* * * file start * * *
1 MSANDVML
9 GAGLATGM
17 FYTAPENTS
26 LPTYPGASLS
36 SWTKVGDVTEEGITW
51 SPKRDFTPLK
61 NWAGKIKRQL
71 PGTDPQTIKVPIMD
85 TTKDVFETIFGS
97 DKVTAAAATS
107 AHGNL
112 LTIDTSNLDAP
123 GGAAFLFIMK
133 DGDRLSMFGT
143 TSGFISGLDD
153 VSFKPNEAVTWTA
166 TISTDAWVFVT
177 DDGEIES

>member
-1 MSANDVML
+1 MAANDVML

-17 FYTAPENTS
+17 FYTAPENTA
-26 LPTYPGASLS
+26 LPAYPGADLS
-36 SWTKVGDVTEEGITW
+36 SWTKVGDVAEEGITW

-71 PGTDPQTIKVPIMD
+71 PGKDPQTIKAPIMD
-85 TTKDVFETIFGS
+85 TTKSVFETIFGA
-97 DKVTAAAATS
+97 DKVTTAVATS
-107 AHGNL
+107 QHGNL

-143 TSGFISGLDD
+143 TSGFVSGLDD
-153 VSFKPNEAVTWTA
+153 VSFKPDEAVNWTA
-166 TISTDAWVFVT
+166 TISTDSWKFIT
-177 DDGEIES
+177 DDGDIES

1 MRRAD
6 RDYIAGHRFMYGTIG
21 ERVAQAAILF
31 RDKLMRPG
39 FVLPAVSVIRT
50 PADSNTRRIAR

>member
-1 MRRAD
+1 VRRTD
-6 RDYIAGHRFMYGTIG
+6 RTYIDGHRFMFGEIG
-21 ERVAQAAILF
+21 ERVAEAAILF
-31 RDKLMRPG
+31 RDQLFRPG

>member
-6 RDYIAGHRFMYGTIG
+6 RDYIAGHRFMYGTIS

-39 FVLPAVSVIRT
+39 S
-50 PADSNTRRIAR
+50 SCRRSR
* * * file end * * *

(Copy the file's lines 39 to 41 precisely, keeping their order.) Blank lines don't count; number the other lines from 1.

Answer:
+153 VSFKPDEAVNWTA
-166 TISTDAWVFVT
+166 TISTDSWKFIT